In a strategic move to bolster electric vehicle (EV) infrastructure, Mercedes-Benz is gearing up to inaugurate its initial batch of 30 high-power fast-charging (HPC) parks across Europe by the culmination of 2024. This landmark initiative, part of the automaker's ambitious worldwide HPC network, aims to provide more than 200 charging points and signifies a noteworthy step towards advancing the EV landscape in the region.
Citing insights from Franz Reiner, the head of the subsidiary Mercedes-Benz Mobility, the revelation of the premier European HPC charging site emerges from Mannheim, Germany, slated to commence operations this year. Parallel to this, the pioneering HPC locales are set to debut nearly simultaneously in Atlanta, USA, and Chengdu, China.
On a global scale, Mercedes-Benz is orchestrating the rollout of 2,000 inaugural charging points by the close of 2024, with 200 of these slated for the European continent. The auto giant, having unveiled its ambitious plan at CES in January, envisions an extensive network comprising 10,000 HPC points by 2030. Reiner's March pronouncement further detailed the impending launch timeline, indicating that installation will be initiated in the fourth quarter of 2023 across the United States, Germany, and France. While the 350 kW charging stations are accessible to the general public, Mercedes patrons are poised to gain certain privileges, including a reservation functionality.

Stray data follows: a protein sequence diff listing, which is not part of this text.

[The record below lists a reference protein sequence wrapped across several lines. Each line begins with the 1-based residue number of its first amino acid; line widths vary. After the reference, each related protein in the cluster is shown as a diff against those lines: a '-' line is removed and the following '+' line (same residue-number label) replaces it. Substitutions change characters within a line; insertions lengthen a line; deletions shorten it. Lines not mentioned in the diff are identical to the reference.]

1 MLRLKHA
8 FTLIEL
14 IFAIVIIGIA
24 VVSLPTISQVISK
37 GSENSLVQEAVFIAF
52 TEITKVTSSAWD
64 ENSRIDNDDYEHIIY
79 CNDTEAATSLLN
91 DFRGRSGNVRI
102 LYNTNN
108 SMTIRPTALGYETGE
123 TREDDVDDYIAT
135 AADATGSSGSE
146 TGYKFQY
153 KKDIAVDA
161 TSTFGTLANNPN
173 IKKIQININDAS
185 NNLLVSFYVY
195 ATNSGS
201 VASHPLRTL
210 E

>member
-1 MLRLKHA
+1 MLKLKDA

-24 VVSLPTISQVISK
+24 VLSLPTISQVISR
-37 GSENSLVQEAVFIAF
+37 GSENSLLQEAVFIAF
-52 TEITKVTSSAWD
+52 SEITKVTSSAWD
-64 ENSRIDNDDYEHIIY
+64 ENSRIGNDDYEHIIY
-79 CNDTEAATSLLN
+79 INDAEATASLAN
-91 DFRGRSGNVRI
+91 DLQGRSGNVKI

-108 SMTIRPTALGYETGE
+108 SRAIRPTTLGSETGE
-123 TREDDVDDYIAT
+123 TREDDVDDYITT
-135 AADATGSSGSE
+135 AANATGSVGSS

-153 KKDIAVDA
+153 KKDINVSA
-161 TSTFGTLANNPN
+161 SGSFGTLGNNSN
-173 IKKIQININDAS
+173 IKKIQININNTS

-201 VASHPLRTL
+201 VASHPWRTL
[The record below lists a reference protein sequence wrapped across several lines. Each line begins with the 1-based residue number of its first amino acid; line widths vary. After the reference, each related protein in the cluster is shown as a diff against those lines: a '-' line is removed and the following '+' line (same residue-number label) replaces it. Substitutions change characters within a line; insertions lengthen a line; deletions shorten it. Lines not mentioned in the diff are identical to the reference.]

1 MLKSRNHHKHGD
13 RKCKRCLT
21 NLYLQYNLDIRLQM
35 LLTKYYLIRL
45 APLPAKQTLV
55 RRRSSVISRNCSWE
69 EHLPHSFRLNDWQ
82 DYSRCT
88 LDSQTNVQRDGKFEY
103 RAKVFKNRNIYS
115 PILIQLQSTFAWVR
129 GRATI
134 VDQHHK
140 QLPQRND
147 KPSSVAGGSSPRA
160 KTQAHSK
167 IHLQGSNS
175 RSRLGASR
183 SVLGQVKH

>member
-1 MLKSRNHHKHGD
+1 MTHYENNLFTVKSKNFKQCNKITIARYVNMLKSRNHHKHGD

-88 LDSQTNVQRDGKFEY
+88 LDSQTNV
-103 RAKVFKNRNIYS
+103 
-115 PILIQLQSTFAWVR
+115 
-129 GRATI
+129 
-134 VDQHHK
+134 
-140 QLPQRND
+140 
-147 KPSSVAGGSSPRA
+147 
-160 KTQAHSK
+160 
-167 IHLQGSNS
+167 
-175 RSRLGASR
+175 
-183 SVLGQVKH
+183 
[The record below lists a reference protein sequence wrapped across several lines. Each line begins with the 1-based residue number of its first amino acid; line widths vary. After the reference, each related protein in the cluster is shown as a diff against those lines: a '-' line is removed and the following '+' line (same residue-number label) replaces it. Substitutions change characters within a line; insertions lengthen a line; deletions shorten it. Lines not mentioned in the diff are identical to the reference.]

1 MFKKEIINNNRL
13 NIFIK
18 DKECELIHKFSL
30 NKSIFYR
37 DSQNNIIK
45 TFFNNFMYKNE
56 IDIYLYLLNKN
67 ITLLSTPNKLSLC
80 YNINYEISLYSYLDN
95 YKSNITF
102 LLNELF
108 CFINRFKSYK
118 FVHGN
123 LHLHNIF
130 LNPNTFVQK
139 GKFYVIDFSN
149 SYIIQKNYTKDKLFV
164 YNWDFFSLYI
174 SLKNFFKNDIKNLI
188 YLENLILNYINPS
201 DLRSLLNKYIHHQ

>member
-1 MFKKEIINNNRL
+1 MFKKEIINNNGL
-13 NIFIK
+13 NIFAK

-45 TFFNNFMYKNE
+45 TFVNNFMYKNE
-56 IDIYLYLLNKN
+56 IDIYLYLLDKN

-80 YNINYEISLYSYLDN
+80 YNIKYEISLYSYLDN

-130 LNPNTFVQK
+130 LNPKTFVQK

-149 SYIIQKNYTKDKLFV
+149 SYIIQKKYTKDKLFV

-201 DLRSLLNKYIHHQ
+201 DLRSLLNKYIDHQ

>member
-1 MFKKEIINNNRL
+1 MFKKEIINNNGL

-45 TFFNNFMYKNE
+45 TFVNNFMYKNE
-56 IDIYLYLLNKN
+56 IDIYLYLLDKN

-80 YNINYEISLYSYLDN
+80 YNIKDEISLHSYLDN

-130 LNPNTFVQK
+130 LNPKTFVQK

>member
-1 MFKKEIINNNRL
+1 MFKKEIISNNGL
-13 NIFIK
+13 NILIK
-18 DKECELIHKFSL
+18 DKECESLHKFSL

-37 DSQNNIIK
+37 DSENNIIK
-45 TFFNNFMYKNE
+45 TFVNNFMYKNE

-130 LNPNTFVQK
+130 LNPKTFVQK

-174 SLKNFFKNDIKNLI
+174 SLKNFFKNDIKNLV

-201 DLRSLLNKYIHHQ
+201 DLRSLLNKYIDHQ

While Mannheim stands as the confirmed European location for Mercedes' initial foray into HPC charging, the company has yet to divulge additional specific sites. Unlike Tesla's approach, Mercedes-Benz will not be directly involved in the construction of the charging infrastructure. According to Reiner, “We at Mercedes-Benz do not expect to apply directly for government subsidies for the charging stations. As a rule, our partners will do that.” The compatibility of such subsidies, which typically demand non-discriminatory access, with the reserved charging functionality exclusive to Mercedes drivers, remains a query.
Unlike Porsche's lounging facilities seen at its Bingen am Rhein site, Mercedes does not have plans for a dedicated lounge area. However, the HPC stations are set to feature roofing and “other amenities in the near vicinity,” potentially leveraging the proximate car dealerships. Reiner highlights the focus on demand and customer feedback, asserting that “the availability of the charging infrastructure is in the foreground, with a digital payment process and the possibility of reserving charging points in advance.”
Remarkably, the identity of Mercedes' European charging partner is yet to be disclosed. In North America, the automaker has teamed up with MN8 Energy and ChargePoint for the construction of charging parks, envisaging more than 400 sites and over 2,500 HPC chargers by 2027 across the United States and Canada. This concerted effort underscores Mercedes-Benz's commitment to electrification, carving a dynamic path towards a sustainable automotive future.